Yes, I agree. And it says a great deal for Qui-Gon's humility even as a Padawan, I think, that he *was* such a gifted student, that he was treated poorly and yet remained open to learning from Dooku. And he used those lessons extremely well: not just to become such a powerful Jedi but also in not repeating Dooku's actions when he had the chance to be in control of such things with his own apprentices. I wonder if that extended to Qui-Gon's approach to the Force also.

I find thinking about this creates a lovely thread of influence and legacy all the way through to Obi-Wan.

Even with some of the unflattering text about him that makes him very cold and Machiavellian as a Jedi, I don't get the sense that his original motivations were truly evil. If that's the case, it makes everything all the more tragic.

Yes, I think there is likely to be a great deal of grey in his motivations. After all, he trained under Yoda, who would surely have known of any evil intent... which makes me wonder about Dooku's impatience and Yoda's love of being cryptic! *g* But certainly, once he started making compromises it would have been a bit of a slippery slope to ending up an associate (pawn?) of Palpatine. The power of his speech to Obi-Wan in AotC lies not just in his appeal regarding Qui-Gon, but that he is correct in his criticisms of the Republic. Perhaps the difference with Qui-Gon - once again - is his humble devotion to the Force, because he also makes compromises when it seems necessary.

Thanks for the great quotes and thoughts! I really must get some more of the books, there's a great deal of information there. :)
eldritchhobbit
Dec. 15th, 2004 09:22 am (UTC)
- a true shame considering Obi-Wan's devotion to him.


Yes! It's a credit to Qui-Gon that he is different than Dooku, but it's Qui-Gon's tragedy that he is so trusting of a Padawan who does not deserve that trust, and thus so reserved with a Padawan who so deserves that openness. You have to wonder how Obi-Wan's experience would have differed if he had come before Xanatos.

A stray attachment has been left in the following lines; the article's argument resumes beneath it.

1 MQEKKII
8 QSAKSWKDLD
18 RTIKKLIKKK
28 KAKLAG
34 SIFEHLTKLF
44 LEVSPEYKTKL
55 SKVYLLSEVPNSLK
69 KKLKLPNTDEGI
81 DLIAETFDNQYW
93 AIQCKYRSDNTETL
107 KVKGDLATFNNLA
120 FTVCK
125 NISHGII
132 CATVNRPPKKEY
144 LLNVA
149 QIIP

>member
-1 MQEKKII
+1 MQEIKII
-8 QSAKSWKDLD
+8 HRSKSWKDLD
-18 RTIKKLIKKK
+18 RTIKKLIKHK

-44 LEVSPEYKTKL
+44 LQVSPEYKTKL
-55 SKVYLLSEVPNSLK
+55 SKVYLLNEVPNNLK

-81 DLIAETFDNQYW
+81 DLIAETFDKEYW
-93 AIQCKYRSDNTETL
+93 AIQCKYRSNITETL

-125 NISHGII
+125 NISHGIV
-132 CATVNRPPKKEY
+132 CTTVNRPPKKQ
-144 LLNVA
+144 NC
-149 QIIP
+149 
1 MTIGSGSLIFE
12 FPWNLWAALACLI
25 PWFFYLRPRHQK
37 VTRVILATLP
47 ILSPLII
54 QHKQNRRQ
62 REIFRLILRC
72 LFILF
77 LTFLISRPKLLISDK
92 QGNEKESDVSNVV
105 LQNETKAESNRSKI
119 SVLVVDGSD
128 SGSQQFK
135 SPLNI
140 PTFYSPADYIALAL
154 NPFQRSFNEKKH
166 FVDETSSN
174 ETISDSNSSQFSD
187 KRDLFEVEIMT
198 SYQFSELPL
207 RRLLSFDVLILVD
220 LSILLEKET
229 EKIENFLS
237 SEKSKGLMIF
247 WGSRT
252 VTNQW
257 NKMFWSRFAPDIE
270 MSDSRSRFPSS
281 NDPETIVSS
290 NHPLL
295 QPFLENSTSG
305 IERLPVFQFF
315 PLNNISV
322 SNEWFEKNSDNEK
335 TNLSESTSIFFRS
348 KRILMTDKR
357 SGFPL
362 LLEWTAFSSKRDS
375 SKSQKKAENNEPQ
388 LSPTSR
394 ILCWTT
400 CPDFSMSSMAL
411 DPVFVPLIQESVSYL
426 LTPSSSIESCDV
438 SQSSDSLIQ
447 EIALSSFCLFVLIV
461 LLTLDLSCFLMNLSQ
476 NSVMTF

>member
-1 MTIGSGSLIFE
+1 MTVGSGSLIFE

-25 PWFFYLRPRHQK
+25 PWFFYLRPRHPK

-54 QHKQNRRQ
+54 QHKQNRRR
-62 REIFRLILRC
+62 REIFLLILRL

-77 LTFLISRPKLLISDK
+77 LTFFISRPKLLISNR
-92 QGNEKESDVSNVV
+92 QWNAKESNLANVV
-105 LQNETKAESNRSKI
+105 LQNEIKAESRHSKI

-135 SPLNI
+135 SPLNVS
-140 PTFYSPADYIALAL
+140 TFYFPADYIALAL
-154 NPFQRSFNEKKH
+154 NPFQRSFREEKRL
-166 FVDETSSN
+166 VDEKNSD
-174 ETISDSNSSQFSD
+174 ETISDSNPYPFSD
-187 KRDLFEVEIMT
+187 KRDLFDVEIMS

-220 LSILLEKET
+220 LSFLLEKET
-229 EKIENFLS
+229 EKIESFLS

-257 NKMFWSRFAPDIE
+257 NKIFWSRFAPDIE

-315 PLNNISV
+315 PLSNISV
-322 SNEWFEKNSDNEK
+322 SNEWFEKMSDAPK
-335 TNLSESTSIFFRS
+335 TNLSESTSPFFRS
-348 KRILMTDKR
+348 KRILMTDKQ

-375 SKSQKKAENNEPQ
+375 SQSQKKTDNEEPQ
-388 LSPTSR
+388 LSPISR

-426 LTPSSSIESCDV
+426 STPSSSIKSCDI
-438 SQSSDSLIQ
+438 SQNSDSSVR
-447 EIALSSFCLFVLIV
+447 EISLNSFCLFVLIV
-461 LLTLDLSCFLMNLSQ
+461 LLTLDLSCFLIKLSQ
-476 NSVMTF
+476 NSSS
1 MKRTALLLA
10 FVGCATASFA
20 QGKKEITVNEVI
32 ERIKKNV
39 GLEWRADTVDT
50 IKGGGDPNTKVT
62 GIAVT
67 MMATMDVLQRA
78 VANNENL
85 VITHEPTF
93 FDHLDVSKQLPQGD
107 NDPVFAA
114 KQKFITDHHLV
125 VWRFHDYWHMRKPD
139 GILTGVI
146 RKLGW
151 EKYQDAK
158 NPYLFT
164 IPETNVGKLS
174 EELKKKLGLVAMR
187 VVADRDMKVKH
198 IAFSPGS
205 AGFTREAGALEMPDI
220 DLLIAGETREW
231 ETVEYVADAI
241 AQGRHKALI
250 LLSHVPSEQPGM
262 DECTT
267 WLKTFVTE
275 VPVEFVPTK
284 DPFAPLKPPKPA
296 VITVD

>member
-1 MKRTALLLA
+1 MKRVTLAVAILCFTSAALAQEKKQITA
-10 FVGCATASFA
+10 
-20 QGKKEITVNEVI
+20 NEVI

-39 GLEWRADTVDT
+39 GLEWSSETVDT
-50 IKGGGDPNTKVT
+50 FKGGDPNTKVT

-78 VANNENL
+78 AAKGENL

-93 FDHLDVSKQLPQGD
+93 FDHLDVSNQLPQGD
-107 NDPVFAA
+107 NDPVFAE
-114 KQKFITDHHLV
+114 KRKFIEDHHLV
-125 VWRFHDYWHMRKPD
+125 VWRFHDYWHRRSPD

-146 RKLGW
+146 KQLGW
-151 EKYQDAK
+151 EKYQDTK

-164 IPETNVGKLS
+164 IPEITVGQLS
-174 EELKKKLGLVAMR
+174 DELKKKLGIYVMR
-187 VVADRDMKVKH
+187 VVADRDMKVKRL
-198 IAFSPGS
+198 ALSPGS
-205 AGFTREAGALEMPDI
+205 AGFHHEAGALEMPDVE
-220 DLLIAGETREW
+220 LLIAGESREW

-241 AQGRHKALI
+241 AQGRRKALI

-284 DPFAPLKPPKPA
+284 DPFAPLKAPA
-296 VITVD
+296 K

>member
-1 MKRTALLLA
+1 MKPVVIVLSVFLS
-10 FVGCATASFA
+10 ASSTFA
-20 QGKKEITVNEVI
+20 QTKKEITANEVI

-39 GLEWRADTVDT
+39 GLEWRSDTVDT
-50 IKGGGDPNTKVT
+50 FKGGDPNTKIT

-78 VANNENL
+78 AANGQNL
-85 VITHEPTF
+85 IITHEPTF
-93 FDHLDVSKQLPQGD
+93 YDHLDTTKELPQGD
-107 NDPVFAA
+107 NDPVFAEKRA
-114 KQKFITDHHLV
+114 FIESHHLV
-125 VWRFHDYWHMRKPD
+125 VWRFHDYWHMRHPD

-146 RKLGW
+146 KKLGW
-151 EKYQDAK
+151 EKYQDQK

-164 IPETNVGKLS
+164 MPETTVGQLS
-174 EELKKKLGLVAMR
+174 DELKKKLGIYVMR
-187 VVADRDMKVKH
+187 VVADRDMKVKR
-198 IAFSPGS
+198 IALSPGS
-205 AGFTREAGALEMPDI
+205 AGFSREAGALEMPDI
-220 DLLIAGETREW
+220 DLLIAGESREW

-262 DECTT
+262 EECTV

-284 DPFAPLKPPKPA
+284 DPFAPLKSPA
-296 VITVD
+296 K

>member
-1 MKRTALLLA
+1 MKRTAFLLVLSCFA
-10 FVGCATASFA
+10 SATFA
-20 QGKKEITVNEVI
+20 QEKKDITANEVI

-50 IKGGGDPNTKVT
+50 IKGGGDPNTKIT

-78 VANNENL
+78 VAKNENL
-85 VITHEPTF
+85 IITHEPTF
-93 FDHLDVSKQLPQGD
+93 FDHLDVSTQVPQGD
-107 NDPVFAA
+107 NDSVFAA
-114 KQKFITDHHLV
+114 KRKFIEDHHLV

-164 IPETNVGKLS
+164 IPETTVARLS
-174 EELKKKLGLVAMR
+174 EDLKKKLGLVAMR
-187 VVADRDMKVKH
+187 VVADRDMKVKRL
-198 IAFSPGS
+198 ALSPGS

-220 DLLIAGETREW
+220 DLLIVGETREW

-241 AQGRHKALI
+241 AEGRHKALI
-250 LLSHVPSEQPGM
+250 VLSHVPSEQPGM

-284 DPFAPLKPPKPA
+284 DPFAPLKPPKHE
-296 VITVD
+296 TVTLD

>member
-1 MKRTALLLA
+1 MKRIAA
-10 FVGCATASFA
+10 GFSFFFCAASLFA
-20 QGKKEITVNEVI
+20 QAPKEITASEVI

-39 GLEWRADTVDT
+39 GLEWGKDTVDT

I find thinking about this creates a lovely thread of influence and legacy all the way through to Obi-Wan.

Yes indeed!

After all, he trained under Yoda, who would surely have known of any evil intent... which makes me wonder about Dooku's impatience and Yoda's love of being cryptic! *g*

Ha! I hadn't thought of that, but how funny! And you're right about the fact that Yoda would have sensed it if Dooku had harbored dark tendencies so young. Your slippery slope theory fits very well.

The power of his speech to Obi-Wan in AotC lies not just in his appeal regarding Qui-Gon, but that he is correct in his criticisms of the Republic.

Excellent point! You're so right about this.

I really must get some more of the books, there's a great deal of information there. :)

Well, obviously I hadn't read that Dooku-n-Qui-Gon section well before I started posting. Thanks to you, I went back to the text. So thank you for that! :)
fungus_files
Dec. 10th, 2004 09:26 pm (UTC)
in a completely inadequate response to your fantastic, thoughtful post, I just wanted to say: you're listening to Neil Finn?? :) Is this the NZ Neil Finn?

if so: a few yrs ago, I sat two rows back from Neil on a flight between Melbourne and Canberra...my only claim to Finn brothers fame. my sister, however, has had Tim in her flat (he came to a party she had!).

if not: return to your regular programming and I'll just slink off quietly...